What began as a 12-inch sinkhole off the 610 South Loop feeder road has expanded to a hole that's 18 feet in diameter and an estimated 20 feet deep. It is located on Holt Street which connects to the South Loop feeder road near Almeda, and it appears to be creeping closer to the outside lane.
People who operate businesses here say it is a horrible inconvenience.
"People have a hard enough time coming across town simply finding your address, and to get here, there's a big hole in the ground, they don't know how to navigate their way around," said Russell Gregory, Global Electronics General Manager.
"If they don't do something, somebody is going to die," said business owner Tony Patronella. "If they hadn't come in and roped it off, if we hadn't gone in and roped it off, if someone had gone in there, they would have died."
They say they reported a sewer odor to the city eight months ago and are frustrated this has happened.
"We talked with the city, made them aware that there was something going on here," Gregory said.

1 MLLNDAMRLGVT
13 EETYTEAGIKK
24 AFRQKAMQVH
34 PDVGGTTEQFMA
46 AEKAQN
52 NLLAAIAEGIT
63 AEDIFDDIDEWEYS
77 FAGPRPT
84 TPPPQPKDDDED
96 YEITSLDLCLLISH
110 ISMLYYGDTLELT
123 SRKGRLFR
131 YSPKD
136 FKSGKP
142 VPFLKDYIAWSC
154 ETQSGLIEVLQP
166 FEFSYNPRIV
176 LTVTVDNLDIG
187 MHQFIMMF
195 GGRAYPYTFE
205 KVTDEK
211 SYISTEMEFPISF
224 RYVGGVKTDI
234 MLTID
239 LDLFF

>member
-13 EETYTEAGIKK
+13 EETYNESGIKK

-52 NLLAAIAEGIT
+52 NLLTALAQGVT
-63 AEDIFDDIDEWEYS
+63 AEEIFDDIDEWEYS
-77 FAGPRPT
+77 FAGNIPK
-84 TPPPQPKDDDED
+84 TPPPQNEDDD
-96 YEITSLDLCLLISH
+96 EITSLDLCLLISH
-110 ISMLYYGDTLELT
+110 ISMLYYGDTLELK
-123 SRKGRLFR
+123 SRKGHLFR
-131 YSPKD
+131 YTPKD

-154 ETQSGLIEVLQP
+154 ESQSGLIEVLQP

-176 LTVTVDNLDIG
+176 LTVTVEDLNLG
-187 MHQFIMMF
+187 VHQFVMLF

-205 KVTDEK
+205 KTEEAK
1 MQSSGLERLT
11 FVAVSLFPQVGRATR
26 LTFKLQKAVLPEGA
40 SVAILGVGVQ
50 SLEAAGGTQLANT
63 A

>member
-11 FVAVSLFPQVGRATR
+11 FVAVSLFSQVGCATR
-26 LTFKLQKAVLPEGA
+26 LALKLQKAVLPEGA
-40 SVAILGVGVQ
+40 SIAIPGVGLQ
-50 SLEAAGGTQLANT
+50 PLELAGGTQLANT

The culprit, contractors say, was a combination of the heavy rainfall we had a few days ago, and a sewer line that is decades old. It was caused when water from an 8-inch broken sewer line washed away the soil underneath the asphalt, causing it to collapse.
"A lot of rain water starts getting into the sewer and the system can't hold the capacity and it starts breaking," said Ramon Torres with T. Construction.
The line broke at about 3pm Monday, and at around 9:30pm contractors and the city of Houston arrived to begin assessing a lengthy repair process.
"We gotta dry the hole, it's probably gonna take us about two weeks," Torres said.
Drivers on the 610 South Loop feeder road are being diverted around the hole, reducing the lanes, and at times, backing up traffic.
"When I first got here there was a lot of traffic out here, and everybody had to get over, but they had men out here working," said driver Toni Johnson.
The city confirms eight months ago it did perform a repair on a different section of the sewer line, but they say there's no way to predict or prevent this type of cave-in from happening.
Contractors say these sewer lines can be as old as 40 years old and unpredictable when it comes to possible rupturing.
It could be a couple of days, according to the city, for it to be repaired, but it shouldn't pose a threat to drivers now that the process has begun.